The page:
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Mathematical Argument in the Elementary Classroom
If you ask students, "Why does that work?" do they know what you're asking and do you know what to listen for in their responses? Do you have images of what mathematical argument looks like in the elementary grades and how to help students learn to engage in this important practice? Do you have so much content to cover that finding time for this kind of work is difficult?
But Why Does It Work? offers a simple, efficient teaching model focused on mathematical argument for developing the ability of students to justify their thinking and engage with the reasoning of others. Designed for individuals as well as study groups, this book includes access to classroom-ready instructional sequences, each built on a model supporting students in:
- noticing relationships across sets of problems, equations, or expressions
- articulating a claim about what they notice
- investigating their claim through representations such as manipulatives, diagrams, or story contexts
- using their representations to demonstrate why a claim must be true or not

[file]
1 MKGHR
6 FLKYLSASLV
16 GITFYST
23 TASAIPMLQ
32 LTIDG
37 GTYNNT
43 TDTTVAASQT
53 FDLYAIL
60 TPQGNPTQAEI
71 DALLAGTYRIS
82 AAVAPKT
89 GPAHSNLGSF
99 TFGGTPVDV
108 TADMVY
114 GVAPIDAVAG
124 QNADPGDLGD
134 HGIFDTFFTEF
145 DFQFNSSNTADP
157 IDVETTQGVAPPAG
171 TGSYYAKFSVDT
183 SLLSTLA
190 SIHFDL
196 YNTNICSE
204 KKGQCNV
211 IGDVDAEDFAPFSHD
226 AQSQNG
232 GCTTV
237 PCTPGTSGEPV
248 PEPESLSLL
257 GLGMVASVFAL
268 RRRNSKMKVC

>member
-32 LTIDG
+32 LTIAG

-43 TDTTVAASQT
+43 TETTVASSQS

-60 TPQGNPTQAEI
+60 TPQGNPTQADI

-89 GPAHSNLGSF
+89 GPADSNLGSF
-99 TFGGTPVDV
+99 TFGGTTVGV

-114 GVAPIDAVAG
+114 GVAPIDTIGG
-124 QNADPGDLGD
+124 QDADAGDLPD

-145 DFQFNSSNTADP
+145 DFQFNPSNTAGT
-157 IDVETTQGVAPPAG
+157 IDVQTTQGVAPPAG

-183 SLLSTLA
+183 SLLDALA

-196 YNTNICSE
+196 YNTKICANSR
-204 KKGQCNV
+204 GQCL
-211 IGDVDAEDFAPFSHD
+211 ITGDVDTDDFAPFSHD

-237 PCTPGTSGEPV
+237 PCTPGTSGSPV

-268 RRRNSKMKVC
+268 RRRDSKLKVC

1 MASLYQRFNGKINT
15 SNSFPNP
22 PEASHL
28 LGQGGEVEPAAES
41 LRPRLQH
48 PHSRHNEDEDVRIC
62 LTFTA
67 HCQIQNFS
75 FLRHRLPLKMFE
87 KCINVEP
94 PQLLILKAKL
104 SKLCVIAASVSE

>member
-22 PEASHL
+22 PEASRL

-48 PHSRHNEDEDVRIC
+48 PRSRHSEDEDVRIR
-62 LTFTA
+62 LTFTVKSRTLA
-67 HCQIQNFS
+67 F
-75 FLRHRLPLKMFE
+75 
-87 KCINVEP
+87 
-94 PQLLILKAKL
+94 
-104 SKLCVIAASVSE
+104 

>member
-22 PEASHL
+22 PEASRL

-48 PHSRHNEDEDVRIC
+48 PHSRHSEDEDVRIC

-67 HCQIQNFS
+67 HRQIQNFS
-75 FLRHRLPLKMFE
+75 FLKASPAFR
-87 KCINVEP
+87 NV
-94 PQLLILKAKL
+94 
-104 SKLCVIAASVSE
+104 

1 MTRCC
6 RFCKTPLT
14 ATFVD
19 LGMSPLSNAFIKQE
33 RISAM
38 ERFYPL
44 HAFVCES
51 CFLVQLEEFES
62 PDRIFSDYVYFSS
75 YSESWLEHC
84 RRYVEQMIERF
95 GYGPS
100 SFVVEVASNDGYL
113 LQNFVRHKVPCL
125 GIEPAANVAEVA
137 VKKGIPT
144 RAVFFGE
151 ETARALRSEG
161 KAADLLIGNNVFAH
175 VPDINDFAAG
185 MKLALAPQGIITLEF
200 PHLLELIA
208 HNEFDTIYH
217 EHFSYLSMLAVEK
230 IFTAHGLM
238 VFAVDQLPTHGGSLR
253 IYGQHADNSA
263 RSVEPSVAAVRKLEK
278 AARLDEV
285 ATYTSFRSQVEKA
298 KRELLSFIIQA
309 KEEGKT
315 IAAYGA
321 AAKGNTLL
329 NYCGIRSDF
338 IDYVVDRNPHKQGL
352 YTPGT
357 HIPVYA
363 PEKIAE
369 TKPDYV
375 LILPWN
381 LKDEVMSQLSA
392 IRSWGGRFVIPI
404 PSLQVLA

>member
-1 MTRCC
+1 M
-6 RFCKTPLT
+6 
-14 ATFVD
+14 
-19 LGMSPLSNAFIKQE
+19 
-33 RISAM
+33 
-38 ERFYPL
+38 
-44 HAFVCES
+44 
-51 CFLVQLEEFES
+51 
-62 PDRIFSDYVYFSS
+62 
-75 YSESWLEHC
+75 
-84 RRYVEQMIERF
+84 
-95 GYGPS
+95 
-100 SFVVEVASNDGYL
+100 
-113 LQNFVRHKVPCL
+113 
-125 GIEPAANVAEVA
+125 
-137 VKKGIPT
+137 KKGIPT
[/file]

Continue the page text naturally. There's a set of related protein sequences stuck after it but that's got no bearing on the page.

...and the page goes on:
- extending their thinking from one operation to another.
Establishing a classroom culture where students gain confidence in their own mathematical voice and learn to value the contributions of their peers is a critical part of this work. The authors tell us, “If the idea underlying a student’s reasoning is not made explicit, the opportunity for all students to engage in such thinking is lost.” As students become a true community of mathematicians, they heighten each other’s understanding by investigating questions, conjectures, and examples together.
Enhanced with extensive video showing the instructional sequences in action—along with guiding focus questions and math investigations—But Why Does It Work? is a flexible approach that will help students confidently articulate and defend their reasoning, and share their deep thinking with others.